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After the death of private detective Sam Spade, his son, Sam Spade Jr. (who only knew his father very briefly) is forced to inherit his San Francisco detective agency, much to his chagrin. He also must keep his father's sarcastic secretary, Effie Perrine ("Godzilla"), and must continue his father's tradition of "serving minorities". One day, an obese man named Caspar Gutman is killed just outside Spade's building, his last words being "It's black and as long as your arm". Later on, Spade is given an offer by a member of the Order of St. John's Hospital to purchase his father's useless copy of the Maltese Falcon. A right-wing thug named Gordon Immerman (Spade calls him "Andrew Jackson" after he gave Spade his "calling card", a bill), has been hired to make sure Spade delivers the bird, but he quickly warms to the detective, although the feeling is not mutual. Later on, he gets an offer from a Wilmer Cook, but before they can negotiate, he is killed. Shortly thereafter, he encounters a ... Written by
I am proud to declare that I am one of only 18 people in America who actually like this movie. My basis for that statement? There are -- were -- only 17 voters at IMDb who rate this movie at "7" or higher (out of a whopping 50 total votes). My vote of "7" now makes that 18 people who like it.
How unpopular is this movie with everyone everywhere? Very little info is available on it here at IMDb and none at all at Rotten Tomatoes. IMDb users who hate it don't even deem it worthy of the usual brickbats. Only one user has taken the trouble to slice it and dice it and feed it to the sharks (appropos to the movie's ending). Leonard Maltin calls it "DA BOMB" (no stars, not even half of one). If anyone has a complimentary word to say about this movie, I don't know whom that person is nor where he or she said it.
That's where I come in. I think this movie is funny! Well, some of the time, anyway. It's not a laugh riot but it does have a lot of funny stuff in it, especially in the first half. It does start to run out of steam in the second half and by the time they get to the end, it appears that writer-director David Giler was just looking for some way -- any way -- to end it.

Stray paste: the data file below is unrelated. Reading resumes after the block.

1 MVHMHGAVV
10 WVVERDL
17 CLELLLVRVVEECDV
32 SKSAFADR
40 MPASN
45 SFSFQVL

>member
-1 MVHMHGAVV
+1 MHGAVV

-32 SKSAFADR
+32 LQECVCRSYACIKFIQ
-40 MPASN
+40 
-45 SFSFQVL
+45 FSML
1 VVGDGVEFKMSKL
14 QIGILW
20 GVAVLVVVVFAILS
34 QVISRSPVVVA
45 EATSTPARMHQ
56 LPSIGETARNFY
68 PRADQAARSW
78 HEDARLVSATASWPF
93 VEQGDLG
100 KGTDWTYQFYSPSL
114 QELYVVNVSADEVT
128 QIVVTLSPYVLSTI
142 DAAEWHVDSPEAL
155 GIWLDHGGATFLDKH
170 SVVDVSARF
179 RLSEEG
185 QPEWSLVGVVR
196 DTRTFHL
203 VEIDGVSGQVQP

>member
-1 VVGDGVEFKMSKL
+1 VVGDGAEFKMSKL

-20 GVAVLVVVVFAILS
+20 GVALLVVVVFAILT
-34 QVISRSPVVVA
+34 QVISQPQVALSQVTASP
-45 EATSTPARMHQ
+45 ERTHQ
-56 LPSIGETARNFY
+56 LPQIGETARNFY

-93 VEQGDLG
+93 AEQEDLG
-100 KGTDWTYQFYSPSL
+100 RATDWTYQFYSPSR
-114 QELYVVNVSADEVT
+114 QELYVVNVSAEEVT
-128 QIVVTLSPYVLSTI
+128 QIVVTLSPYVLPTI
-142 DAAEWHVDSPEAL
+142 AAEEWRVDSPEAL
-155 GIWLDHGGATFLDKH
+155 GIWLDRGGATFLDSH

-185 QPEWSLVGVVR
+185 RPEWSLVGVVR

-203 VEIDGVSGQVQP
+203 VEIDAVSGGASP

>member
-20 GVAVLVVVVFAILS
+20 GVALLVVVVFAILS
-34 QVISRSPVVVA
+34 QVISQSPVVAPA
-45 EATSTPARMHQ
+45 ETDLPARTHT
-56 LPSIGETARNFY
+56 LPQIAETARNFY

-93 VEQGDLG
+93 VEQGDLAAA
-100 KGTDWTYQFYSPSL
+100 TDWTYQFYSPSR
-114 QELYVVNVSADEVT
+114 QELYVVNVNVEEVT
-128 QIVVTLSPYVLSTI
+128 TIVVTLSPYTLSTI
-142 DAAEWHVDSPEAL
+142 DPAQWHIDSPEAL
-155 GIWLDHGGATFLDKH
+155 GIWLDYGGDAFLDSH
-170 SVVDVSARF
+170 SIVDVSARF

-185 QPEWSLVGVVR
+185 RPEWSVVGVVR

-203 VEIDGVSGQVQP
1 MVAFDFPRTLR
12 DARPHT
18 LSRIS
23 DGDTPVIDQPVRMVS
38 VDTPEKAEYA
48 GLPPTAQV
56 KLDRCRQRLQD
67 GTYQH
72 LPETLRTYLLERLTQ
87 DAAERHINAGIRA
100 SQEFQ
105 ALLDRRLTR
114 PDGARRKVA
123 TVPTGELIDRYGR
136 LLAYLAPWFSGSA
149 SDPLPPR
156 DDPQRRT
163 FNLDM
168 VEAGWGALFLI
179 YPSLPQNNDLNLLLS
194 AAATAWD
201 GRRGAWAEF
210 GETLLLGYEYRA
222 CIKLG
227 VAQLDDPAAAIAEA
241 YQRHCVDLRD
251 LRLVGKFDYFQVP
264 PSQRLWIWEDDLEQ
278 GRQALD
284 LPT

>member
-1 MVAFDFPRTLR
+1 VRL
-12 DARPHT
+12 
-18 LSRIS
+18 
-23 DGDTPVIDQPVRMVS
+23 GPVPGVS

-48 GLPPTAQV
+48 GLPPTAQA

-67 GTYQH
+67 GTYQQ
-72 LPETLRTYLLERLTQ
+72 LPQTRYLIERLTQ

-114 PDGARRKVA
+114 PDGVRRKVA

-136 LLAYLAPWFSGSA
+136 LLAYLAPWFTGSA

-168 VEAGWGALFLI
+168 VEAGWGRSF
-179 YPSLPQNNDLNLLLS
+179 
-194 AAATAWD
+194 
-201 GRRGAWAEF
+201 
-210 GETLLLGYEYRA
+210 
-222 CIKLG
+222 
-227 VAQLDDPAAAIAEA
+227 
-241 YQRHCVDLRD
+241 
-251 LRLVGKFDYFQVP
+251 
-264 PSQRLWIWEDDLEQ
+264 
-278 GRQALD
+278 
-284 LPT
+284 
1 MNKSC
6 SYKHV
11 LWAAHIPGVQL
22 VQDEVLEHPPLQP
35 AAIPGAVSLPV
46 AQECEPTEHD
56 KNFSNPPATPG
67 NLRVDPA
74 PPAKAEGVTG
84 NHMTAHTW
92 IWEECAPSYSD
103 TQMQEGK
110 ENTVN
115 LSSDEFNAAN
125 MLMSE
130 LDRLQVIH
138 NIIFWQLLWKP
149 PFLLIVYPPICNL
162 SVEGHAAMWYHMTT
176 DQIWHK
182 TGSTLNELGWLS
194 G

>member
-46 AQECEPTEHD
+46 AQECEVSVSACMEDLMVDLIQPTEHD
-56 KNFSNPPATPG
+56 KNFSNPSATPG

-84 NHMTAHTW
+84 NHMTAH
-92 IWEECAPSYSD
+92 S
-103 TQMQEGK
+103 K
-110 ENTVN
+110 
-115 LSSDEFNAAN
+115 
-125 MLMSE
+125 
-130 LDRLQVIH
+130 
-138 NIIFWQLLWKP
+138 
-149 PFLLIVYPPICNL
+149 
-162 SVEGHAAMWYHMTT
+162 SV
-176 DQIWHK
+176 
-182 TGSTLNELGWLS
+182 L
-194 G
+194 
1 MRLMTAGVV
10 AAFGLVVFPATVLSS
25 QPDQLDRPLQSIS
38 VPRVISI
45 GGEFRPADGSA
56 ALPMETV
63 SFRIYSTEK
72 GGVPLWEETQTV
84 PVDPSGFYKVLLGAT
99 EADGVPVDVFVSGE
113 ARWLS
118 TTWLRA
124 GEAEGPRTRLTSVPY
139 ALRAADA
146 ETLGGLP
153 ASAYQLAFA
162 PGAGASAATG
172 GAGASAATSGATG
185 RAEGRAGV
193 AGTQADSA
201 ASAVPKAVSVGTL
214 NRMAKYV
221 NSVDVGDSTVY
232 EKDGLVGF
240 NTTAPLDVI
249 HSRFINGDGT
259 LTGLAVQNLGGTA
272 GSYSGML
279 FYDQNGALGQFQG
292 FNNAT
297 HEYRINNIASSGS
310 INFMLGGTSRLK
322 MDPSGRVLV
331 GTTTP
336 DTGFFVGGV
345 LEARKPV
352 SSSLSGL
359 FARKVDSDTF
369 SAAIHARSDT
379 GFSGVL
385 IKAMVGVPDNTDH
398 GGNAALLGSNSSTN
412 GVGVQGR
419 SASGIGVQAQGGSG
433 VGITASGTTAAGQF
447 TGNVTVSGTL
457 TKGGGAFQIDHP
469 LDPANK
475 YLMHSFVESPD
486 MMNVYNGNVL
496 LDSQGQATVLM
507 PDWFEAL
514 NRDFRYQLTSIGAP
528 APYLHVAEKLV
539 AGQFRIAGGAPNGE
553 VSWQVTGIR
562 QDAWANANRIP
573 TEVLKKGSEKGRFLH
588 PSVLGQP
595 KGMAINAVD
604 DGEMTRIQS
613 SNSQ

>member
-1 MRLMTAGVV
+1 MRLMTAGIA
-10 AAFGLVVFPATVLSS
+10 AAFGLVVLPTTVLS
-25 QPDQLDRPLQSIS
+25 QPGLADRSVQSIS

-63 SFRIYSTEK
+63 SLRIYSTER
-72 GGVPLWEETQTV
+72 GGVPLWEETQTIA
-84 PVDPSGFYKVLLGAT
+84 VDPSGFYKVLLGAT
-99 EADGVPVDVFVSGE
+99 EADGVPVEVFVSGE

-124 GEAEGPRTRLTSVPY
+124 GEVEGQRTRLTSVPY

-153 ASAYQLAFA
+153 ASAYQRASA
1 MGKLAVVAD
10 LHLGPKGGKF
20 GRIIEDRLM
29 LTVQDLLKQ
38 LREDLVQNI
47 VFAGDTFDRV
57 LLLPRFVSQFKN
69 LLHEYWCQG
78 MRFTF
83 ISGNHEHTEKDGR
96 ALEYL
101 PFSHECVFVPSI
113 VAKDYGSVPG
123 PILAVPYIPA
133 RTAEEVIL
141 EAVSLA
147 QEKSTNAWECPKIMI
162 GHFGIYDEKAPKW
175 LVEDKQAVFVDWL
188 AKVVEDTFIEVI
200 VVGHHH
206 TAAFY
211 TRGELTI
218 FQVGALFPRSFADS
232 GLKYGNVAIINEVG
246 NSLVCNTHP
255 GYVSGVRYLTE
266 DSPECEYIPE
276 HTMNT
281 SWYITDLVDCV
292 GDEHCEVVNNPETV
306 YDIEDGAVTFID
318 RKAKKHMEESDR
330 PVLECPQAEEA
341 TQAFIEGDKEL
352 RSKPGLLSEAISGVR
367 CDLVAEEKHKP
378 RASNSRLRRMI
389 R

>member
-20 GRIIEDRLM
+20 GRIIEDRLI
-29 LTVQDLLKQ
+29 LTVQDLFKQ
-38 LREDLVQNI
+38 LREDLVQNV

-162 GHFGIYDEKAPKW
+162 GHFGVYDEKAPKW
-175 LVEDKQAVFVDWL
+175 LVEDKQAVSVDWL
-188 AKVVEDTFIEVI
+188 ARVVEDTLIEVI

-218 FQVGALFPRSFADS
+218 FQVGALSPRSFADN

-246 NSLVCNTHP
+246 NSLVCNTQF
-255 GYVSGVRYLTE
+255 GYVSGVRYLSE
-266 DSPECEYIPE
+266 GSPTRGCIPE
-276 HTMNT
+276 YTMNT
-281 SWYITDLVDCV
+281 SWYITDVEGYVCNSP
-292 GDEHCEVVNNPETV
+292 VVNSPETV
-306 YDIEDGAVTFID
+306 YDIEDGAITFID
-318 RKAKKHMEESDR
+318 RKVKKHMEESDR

George Segal plays Sam Spade, Jr., San Francisco detective and son of his notorious father played by Humphrey Bogart in the original "The Maltese Falcon." And just as in the original, Jr. is once again involved with that black bird, trying to find out who wants it and what's the best price he can get for it. As far as plot goes, except for the ending, the plots of the two movies are fairly similar. And anyone who cares to razz the plot of "The Black Bird" as being nonexistent or worse should first take a close look at the plot of "The Maltese Falcon." The latter, just like the former, has an unfathomable plot. All of which is in no way to say that there is any quality comparison between the two movies. The original is filled with timeless characters, great setups and fabulous dialogue which will live for eternity. That's why it's such a great movie, even with an impossible-to-follow plot. "The Black Bird," on the other hand, is just a fairly decent movie with a number of funny moments and scenes.
George Segal does a good job as Jr. and has a lot of funny dialogue and shtick. Stéphane Audran makes for an alluring love interest and foil for Jr., playing the equivalent to Mary Astor's role in the original. But for me, there are two people who really stand out in this cast. One is old Lionel Stander, a constant thorn in the side to Spade, Jr. The other is none other than Lee Patrick. Just as she did in the original 34 years earlier, she is back once again as Effie, still playing Jr.'s secretary just as she was to his pop. Amazingly, she is much better in this latest version than she was in the original. That's because her later version is a powerhouse character with a ton of dialogue and shtick to go with it. That's something she didn't have in the orignal. But that is the ONLY improvement on the original.
I've seen "The Black Bird" about three or four times. And I still laughed at a number of things I'd forgotten since my last viewing. But I recommend seeing it no more often than about once every 8-10 years, at the most. Any more often than that and it can easily wear thin and lose its best humor.
There is one good thing, one advantage, to being one of only 18 people in America who like a particular movie: lots of elbow room!
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